Tyre scanner technology on road to global success after £1m investment


Sigmavision, which has developed an innovative tool to check the safety of vehicle tyres, has been awarded £1m funding to help roll it out to the global automotive aftersales market.
The Oxfordshire company has developed the TreadReaderTM handheld scanner which slides along the surface of tyres and uses 3D scanning technology to accurately measure tread depth and tyre wear on all vehicles.

Sigmavision, based in Bicester, initially supplied its technology to a major garage equipment engineering firm but has now launched the TreadReaderTM product range into the wider market, receiving strong interest from tyre manufacturers, garage equipment suppliers and road safety organisations.

It secured funding from the MEIF Proof-of-Concept & Early Stage Fund, which is part of the Midlands Engine Investment Fund, supported by the European Regional Development Fund, and managed by Mercia Fund managers, along with funds from private investors.

This funding will give the company the working capital it needs to deliver on customer orders and to further develop the product’s capabilities.

Dr Andrew Pryce, Sigmavision’s Managing Director, said: “3D tyre measurement offers major benefits for the global automotive aftermarket and our aim is to make it the de facto industry standard. The funding will allow us to rapidly scale production capacity, set up a global sales and aftersales department and accelerate product development.”

Ken Cooper, MD at the British Business Bank added: “One of the objectives of the MEIF is to support fast growing small businesses just like Sigmavision. It’s great to see Midlands companies taking up the opportunities offered by the MEIF to develop new products, scale up and target expansion.”

The Midlands Engine Investment Fund project is supported financially by the European Union using funding from the European Regional Development Fund (ERDF) as part of the European Structural and Investment Funds Growth Programme 2014-2020 and the European Investment Bank.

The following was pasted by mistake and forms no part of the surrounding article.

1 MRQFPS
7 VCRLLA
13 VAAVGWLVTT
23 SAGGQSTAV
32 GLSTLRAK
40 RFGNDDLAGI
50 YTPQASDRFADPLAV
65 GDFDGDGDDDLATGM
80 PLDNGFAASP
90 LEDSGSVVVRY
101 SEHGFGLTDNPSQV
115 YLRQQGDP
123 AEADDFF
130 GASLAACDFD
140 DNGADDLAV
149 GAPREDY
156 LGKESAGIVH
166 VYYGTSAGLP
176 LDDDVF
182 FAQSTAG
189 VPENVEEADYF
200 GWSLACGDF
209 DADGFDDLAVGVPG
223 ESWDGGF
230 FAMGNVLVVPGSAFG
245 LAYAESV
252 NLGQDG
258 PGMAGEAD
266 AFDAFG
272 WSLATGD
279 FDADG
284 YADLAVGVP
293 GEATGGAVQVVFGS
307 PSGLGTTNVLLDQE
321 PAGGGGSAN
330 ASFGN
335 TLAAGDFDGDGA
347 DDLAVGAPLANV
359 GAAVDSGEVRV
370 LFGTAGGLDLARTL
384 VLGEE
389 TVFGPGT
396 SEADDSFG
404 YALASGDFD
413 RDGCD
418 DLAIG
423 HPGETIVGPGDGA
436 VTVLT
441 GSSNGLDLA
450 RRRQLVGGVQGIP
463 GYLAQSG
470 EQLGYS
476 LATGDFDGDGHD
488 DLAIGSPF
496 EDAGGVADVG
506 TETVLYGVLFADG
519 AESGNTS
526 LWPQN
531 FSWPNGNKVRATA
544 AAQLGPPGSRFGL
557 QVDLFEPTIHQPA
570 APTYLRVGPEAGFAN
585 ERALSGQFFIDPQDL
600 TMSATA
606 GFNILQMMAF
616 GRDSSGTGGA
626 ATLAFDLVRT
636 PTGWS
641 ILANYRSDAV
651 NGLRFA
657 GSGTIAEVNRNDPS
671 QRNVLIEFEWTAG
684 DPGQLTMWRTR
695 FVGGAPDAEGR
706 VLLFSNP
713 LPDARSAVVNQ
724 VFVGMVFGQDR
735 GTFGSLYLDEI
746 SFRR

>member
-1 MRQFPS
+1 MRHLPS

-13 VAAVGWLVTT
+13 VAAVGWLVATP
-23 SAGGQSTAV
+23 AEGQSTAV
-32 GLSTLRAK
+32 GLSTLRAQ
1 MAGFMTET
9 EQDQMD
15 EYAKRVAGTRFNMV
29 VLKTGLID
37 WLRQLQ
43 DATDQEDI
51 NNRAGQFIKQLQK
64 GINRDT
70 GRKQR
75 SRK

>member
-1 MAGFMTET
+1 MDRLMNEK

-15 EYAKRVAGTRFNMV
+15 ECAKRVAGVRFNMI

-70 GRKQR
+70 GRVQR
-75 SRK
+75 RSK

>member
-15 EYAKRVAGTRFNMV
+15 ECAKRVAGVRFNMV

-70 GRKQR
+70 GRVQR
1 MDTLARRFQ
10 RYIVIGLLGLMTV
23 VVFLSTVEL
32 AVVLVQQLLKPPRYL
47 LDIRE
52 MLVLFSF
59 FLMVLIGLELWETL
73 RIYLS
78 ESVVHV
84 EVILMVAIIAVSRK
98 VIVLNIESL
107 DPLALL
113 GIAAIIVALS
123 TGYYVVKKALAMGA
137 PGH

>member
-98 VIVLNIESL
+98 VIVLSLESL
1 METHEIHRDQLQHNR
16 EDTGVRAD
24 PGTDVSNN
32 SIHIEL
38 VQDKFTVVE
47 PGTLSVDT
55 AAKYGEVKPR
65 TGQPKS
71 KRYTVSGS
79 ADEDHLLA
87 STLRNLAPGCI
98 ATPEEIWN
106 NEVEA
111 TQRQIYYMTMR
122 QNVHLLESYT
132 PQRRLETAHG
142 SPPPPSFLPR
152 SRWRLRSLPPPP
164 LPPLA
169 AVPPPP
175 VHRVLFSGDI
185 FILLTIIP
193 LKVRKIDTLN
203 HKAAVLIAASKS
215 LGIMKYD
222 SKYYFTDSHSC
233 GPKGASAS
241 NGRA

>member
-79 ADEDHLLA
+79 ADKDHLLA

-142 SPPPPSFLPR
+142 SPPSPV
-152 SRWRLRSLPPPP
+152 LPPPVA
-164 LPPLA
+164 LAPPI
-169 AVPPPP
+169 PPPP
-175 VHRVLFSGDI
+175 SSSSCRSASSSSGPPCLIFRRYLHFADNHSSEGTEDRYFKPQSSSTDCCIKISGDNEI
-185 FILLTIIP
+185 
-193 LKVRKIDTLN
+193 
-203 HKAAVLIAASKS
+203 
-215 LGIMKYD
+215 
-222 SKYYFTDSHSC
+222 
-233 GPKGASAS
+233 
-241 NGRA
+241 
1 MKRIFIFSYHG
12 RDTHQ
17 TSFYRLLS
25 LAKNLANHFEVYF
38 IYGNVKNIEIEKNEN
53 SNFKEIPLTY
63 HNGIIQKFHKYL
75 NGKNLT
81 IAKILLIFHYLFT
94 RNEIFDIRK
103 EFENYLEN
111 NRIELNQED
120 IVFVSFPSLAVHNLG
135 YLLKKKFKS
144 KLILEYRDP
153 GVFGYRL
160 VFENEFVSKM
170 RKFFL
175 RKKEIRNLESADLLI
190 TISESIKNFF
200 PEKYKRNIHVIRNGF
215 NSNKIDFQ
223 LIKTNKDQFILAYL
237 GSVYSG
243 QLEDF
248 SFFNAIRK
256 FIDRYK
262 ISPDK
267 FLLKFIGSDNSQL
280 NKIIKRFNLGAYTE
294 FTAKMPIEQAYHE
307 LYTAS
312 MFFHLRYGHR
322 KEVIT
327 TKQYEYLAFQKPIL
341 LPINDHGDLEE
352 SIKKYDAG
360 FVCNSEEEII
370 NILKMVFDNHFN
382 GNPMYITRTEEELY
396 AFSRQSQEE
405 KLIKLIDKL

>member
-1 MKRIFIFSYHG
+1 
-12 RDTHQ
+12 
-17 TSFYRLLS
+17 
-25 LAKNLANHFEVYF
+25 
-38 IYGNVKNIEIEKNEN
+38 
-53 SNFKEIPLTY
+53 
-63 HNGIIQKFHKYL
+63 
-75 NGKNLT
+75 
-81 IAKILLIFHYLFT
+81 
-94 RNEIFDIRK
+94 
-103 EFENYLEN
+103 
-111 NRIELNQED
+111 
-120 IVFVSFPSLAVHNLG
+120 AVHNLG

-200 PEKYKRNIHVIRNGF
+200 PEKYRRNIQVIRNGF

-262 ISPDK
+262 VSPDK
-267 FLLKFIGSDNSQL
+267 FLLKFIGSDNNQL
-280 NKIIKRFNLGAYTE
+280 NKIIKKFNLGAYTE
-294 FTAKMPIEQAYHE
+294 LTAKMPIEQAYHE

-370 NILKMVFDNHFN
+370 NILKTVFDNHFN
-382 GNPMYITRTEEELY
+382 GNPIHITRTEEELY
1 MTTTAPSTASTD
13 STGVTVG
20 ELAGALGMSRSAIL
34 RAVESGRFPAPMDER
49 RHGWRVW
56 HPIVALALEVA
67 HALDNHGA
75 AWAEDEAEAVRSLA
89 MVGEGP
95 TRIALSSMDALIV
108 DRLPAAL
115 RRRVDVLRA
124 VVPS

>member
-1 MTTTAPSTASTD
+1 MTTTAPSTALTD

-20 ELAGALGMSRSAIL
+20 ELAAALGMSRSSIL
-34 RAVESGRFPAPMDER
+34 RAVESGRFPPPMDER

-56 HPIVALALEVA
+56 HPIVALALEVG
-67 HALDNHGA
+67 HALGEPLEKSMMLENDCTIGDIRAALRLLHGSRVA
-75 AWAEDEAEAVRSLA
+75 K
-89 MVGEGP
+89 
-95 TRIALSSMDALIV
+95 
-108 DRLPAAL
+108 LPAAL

It comes as Mercia invested £13.3m in Midlands businesses in 2018 which is up from £11.3m the previous year.

Sigmavision was one of 22 companies to receive investment alongside other such as Coventry-based Arc Vehicle, which has developed a new electric motorbike; Birmingham-based battery technology firm Aceleron and Adapttech which has found a new way to fit artificial limbs.

Mercia, which is based in Henley-in-Arden, manages funds including the £23.0m Proof-of-Concept and Early Stage Equity Fund, part of the Midlands Engine Investment Fund.

During the year, the group invested £59.7m in total throughout the UK, with more than 90 per cent of it going to businesses outside of London and the South East. It also increased its third-party funds under management from £350m to over £400m at 31 December.

Growing by around 30 per cent a year, Mercia now has over 80 employees in eight locations nationwide and partnerships with 19 regional universities including Birmingham, Aston, Wolverhampton, Staffordshire, Coventry, Leicester, Keele, Warwick and Birmingham City University.

Mark Payton, Chief Executive of Mercia Technologies PLC, said: “Regional cities such as Birmingham, Nottingham, Manchester, Leeds, Sheffield, Newcastle and Edinburgh are increasingly important technology hubs, however venture capital remains heavily focused on London. Mercia has offices in all of these locations and as these latest figures show, it is addressing this shortfall by sourcing and backing exceptional businesses across the UK’s regions. Building on a successful 2018, I expect Mercia to continue to scale its activities into 2019.”